The Information Commissioner, the government official responsible for data protection issues, has issued Part III of the Employment Practices Data Protection Code. Part III deals with ways in which organisations can comply with the Data Protection Act 1998 in the context of monitoring their workers. Sanctions for not complying with the Act include criminal charges.
The legal requirement on employers is to comply with the Act itself. The new Code provides useful guidance and some benchmarks in terms of how to do this, it does not impose new legal obligations. The Code’s objective is to strike a balance between the legitimate expectations of workers to have their personal information handled properly and the interests of employers in deciding how best to run their business. The Code gives ‘good practice recommendations’ on managing data protection, general approach to monitoring, monitoring electronic communications, video and audio monitoring, covert monitoring, in-vehicle monitoring and monitoring through information from third parties.
The Code identifies the following ‘core principles’:
- it will usually be intrusive to monitor workers;
- workers have legitimate expectations that they can keep their personal lives private and that they are also entitled to a degree of privacy in the work environment;
- if employers wish to monitor their workers, they should be clear about the purpose and satisfied that the particular monitoring arrangement is justified by real benefits that will be delivered;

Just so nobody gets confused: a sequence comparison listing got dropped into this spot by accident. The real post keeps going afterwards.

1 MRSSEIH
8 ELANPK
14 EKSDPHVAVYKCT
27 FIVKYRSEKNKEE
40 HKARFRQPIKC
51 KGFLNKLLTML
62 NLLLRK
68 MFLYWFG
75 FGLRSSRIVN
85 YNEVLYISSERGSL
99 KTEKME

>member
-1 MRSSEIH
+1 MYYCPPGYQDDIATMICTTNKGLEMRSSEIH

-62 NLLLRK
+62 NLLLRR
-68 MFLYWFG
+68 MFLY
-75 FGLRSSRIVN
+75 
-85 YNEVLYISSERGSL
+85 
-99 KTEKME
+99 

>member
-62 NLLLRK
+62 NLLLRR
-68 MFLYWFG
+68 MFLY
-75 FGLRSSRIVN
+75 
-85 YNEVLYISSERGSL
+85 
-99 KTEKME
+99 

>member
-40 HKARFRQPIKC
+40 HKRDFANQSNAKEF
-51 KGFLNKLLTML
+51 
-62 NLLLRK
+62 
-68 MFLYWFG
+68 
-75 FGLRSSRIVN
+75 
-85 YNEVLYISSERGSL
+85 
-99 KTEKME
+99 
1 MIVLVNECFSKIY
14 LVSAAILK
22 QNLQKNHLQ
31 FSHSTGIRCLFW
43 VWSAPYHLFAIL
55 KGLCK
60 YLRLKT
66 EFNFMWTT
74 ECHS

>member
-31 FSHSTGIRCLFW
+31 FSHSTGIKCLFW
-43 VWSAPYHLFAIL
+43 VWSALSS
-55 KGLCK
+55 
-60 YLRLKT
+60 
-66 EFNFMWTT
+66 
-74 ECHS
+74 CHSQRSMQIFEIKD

- workers should be aware of the nature, extent and reasons for any monitoring, unless (exceptionally) covert monitoring is justified;
- in any event, workers’ awareness will influence their expectations.
The Code recommends that employers clearly set out the circumstances in which workers may or may not use telephone systems, email and internet for private use. Employers should try to be as specific as possible in defining the extent and type of use that is permitted. Employers should include clear guidelines in staff handbooks and should include a contractual right to monitor telephone calls and email communications.
The very useful Data Protection website is at www.dataprotection.gov.uk. A copy of Part III of the Code can be found there along with other information about notification and the data protection principles.